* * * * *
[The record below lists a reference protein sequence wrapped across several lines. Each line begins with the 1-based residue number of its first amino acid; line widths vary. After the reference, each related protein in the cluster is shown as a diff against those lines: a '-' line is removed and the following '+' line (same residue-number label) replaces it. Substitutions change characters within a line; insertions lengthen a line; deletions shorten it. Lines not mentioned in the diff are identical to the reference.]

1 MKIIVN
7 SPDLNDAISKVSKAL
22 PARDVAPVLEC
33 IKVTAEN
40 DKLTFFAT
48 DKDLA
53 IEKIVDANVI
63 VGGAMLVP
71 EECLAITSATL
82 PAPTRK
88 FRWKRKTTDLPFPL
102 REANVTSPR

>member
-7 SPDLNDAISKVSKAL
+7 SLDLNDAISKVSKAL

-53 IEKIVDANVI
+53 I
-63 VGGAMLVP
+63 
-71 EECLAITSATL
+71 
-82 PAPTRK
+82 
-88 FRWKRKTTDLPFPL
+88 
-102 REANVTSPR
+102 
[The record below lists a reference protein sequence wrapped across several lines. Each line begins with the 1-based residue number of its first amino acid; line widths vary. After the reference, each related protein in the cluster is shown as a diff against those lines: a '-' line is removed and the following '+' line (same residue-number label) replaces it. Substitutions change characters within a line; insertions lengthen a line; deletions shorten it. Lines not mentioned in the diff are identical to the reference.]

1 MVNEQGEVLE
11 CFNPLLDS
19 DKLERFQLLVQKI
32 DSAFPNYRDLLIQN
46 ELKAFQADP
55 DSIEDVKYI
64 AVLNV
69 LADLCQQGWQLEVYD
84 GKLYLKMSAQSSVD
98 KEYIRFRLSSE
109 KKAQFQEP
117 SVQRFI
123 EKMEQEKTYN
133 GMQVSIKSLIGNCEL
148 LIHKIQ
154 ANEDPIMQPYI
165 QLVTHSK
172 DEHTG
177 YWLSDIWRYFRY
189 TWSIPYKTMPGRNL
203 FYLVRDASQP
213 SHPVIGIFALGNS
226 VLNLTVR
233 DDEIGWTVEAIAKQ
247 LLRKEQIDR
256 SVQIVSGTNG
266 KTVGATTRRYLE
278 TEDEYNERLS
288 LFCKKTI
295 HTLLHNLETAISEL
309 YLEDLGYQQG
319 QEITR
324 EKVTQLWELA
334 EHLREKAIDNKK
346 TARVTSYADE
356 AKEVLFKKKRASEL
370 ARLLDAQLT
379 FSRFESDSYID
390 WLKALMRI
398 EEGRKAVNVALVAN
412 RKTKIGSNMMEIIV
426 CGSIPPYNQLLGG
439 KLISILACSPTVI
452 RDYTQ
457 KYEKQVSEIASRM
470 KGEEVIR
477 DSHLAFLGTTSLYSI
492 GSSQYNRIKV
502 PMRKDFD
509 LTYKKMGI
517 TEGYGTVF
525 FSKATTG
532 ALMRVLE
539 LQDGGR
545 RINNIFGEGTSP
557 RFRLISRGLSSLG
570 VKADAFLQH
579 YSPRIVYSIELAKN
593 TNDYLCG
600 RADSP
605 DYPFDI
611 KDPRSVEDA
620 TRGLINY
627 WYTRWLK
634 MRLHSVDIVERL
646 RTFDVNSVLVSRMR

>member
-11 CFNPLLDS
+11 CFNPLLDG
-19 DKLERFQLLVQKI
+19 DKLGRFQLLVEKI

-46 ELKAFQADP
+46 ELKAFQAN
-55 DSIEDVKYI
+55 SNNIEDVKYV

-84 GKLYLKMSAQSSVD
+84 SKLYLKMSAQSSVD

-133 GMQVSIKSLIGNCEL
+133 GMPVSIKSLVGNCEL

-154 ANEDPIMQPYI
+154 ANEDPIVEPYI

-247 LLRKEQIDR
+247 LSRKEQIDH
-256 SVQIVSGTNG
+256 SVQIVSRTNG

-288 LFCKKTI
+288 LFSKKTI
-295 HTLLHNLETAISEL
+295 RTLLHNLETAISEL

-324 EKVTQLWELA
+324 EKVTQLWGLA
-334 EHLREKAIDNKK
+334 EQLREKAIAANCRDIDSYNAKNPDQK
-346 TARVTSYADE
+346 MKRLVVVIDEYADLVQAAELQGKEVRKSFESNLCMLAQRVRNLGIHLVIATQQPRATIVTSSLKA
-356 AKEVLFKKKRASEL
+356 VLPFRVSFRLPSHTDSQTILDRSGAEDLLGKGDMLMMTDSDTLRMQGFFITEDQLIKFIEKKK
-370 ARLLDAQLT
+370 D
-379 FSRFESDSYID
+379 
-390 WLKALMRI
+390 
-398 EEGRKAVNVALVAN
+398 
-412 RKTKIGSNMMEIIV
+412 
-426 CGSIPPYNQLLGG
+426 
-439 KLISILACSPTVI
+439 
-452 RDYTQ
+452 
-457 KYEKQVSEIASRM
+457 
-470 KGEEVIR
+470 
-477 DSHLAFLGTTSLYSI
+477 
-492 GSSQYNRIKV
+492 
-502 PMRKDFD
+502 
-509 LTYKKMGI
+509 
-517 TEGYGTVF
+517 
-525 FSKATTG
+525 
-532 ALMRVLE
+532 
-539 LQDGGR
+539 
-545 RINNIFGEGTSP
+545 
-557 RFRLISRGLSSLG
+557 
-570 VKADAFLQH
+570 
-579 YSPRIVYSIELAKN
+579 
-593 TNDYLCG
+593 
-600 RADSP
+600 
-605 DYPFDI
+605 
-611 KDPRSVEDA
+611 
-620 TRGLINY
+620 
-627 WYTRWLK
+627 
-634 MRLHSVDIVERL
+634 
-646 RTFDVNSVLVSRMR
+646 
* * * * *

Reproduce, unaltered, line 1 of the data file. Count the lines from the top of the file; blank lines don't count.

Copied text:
[The record below lists a reference protein sequence wrapped across several lines. Each line begins with the 1-based residue number of its first amino acid; line widths vary. After the reference, each related protein in the cluster is shown as a diff against those lines: a '-' line is removed and the following '+' line (same residue-number label) replaces it. Substitutions change characters within a line; insertions lengthen a line; deletions shorten it. Lines not mentioned in the diff are identical to the reference.]